Why are allergies on the rise?

Dr. R. Sharon Chinthrajah

1 in 15 people globally has a food allergy - a rate that's more than doubled since 1960. What's behind this soaring increase?

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The percentage of the world's population affected by food allergies has increased dramatically in less than sixty years, up from 3% in 1960 to more than 7% of people in 2018.

And that's not all - the range of foods we're allergic to is steadily increasing too. Where once food allergies were largely limited to nuts, seafood and milk, people are now presenting with allergic reactions to all kinds of food products.

So what's behind this frightening trend?

Stanford's Dr. Sharon Chinthrajah joins us in The Garden to explore the latest data from the frontline of allergy and immunology research. Her team's pioneering work to understand where food allergies and asthma come from and how we treat them gives Sharon a unique vantage point. Don't miss this fascinating exploration into one of the body's most common and most aggressive misfirings.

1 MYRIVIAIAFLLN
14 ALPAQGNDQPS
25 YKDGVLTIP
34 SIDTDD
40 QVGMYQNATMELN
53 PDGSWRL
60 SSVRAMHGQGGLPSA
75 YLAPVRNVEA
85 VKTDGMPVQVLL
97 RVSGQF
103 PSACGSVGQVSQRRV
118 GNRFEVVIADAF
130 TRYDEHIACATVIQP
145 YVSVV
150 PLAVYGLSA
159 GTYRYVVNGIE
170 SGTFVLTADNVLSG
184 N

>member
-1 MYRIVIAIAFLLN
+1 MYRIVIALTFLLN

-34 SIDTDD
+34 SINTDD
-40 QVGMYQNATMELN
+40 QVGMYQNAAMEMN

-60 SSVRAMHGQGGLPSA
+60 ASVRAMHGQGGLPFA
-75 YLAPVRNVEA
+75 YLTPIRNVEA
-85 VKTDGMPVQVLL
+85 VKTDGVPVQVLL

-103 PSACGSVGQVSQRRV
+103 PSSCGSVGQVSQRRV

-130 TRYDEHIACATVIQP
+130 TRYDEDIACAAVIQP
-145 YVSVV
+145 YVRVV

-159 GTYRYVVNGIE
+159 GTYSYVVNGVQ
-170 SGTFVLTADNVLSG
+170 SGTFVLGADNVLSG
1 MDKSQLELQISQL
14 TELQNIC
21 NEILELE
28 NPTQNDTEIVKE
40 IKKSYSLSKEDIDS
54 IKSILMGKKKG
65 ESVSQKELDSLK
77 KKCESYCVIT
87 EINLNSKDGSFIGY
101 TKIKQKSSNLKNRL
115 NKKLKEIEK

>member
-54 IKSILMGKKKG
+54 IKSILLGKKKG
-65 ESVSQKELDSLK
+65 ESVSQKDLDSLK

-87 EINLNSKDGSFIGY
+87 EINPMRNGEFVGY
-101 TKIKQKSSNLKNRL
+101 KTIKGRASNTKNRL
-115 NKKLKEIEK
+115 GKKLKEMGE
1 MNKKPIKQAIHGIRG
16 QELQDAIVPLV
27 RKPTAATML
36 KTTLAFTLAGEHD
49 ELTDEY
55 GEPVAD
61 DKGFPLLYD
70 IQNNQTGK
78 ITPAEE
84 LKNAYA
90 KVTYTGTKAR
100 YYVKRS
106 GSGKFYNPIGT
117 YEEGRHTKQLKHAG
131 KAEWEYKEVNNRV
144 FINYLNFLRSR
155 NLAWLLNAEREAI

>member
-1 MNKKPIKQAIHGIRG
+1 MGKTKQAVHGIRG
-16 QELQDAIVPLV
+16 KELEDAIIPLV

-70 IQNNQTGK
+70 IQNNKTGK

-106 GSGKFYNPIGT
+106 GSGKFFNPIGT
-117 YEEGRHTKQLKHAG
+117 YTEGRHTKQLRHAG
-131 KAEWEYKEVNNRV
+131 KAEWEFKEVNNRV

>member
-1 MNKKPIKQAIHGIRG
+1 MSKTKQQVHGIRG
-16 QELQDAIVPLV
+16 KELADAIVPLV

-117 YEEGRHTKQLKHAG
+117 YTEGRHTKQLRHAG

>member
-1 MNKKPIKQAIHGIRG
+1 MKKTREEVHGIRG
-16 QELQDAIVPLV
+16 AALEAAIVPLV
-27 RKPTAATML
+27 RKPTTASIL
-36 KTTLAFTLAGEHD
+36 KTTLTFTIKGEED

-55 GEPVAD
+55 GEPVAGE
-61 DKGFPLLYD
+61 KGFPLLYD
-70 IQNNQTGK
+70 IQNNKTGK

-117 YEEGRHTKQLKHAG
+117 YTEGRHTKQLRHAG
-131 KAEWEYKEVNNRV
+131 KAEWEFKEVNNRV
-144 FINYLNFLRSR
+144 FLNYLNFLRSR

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50 minutes


Food for Thought

About the Fellow

Dr. R. Sharon Chinthrajah

Sharon Chinthrajah is a specialist in allergy and immunology at Stanford University's Sean N. Parker Center for Allergy and Asthma Research.

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Food for Thought Collection

Why is food so important to us? Beyond its nutritional benefits, food connects people. This series explores how our relationship with food has evolved over time and the meanings that different cultures ascribe to food.

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